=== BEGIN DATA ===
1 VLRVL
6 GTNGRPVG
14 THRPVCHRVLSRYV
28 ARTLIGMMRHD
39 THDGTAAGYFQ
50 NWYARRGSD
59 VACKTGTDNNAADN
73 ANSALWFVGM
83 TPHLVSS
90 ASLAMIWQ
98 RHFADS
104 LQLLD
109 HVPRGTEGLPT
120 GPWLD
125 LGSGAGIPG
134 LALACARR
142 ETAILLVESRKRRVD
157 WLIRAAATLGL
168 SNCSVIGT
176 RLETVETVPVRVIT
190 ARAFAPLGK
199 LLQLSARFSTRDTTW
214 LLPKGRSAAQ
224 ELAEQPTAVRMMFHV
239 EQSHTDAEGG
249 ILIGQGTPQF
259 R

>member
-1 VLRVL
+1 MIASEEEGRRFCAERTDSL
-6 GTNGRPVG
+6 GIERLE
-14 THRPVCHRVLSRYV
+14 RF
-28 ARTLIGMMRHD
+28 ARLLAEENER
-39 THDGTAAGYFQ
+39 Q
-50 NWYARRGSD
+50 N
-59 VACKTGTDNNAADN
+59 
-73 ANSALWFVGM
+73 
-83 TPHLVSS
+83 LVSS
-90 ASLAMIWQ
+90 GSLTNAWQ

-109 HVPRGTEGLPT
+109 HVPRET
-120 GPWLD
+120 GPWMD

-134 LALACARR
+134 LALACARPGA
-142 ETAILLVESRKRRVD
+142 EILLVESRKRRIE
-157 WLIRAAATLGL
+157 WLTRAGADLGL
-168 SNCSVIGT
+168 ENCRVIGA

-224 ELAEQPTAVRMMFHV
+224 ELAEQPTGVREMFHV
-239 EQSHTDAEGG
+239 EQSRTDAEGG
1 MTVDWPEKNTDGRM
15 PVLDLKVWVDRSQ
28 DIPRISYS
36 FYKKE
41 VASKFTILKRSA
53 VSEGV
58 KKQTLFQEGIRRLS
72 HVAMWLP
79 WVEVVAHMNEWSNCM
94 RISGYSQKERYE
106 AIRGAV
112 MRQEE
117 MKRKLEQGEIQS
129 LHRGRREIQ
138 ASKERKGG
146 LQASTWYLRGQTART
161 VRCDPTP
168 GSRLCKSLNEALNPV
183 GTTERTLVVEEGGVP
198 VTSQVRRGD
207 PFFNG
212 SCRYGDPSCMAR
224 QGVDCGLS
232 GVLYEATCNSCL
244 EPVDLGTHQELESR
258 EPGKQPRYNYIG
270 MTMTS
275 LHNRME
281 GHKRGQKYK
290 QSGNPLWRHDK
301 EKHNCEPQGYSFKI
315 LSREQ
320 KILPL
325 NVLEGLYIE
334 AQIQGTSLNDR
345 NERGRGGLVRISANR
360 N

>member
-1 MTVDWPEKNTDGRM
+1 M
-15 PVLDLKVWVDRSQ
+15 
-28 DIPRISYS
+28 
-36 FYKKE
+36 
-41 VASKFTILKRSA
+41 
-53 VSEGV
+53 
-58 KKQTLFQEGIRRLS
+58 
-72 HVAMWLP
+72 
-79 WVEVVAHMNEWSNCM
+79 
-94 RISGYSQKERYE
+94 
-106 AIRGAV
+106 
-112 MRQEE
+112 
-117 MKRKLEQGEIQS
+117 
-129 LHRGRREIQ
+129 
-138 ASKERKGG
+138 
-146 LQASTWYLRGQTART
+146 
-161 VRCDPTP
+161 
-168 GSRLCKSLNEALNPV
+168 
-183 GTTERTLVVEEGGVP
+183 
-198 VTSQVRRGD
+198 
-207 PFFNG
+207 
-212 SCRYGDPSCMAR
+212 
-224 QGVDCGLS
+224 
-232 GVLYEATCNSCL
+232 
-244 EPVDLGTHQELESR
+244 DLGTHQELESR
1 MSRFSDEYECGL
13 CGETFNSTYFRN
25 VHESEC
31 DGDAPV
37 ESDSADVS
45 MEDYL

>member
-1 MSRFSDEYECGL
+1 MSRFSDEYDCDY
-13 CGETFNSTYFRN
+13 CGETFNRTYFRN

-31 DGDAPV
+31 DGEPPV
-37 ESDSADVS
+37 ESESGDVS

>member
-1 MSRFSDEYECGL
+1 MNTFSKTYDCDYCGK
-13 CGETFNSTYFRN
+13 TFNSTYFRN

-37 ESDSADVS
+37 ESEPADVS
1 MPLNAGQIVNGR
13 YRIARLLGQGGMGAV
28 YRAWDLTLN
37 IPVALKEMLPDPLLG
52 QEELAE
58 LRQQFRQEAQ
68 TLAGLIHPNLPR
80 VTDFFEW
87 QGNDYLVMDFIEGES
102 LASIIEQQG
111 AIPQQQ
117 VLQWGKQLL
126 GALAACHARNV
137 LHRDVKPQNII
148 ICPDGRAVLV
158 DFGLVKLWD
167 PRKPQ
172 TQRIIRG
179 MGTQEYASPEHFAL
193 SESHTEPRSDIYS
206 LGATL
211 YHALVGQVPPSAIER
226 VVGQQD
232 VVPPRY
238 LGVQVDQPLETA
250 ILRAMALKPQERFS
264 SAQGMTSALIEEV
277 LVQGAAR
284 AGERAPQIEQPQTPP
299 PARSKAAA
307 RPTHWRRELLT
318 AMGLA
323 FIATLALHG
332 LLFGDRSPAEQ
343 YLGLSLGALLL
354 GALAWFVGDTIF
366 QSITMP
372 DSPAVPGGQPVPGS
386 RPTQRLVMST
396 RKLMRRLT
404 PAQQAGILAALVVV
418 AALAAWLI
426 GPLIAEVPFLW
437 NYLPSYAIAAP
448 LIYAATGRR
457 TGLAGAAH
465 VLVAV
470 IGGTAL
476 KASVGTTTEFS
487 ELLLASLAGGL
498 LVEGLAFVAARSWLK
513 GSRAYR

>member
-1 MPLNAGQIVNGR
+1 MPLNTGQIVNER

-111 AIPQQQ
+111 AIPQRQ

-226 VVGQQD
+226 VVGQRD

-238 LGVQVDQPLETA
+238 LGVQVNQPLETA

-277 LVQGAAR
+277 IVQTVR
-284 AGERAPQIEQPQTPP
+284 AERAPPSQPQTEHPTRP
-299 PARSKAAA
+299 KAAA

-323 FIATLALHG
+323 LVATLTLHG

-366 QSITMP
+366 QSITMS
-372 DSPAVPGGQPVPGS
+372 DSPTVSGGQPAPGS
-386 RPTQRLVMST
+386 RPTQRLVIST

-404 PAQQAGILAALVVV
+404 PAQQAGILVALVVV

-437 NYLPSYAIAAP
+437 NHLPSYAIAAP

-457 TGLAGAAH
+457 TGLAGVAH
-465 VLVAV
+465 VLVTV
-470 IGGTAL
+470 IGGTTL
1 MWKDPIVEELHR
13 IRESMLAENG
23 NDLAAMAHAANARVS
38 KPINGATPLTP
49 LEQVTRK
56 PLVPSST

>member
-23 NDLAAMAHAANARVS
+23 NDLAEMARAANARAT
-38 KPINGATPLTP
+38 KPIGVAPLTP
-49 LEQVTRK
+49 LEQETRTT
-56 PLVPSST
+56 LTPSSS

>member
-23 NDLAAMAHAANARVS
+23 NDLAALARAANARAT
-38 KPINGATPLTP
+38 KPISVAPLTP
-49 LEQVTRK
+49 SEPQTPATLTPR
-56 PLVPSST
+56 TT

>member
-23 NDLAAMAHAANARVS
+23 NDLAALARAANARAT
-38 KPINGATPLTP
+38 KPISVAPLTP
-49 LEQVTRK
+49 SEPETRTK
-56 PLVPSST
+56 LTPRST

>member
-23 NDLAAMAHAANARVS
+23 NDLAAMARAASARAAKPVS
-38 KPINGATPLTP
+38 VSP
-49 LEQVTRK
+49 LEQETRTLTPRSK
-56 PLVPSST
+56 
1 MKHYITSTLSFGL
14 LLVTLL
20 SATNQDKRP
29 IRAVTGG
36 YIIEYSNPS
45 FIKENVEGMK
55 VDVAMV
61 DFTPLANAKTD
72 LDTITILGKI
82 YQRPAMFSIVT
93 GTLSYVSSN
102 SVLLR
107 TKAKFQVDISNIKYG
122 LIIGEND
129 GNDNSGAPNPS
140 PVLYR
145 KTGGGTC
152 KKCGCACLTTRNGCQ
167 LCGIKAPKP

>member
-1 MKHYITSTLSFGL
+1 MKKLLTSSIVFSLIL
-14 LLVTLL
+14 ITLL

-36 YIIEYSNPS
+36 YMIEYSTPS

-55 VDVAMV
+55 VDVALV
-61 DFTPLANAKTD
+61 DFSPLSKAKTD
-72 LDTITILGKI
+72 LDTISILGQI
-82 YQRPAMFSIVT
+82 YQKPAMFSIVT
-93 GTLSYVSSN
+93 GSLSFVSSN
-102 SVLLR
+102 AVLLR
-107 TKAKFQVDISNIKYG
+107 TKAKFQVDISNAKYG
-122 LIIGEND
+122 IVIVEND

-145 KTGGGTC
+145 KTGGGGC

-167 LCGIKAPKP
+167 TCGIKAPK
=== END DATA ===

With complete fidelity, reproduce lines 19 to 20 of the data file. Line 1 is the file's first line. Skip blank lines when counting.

168 SNCSVIGT
176 RLETVETVPVRVIT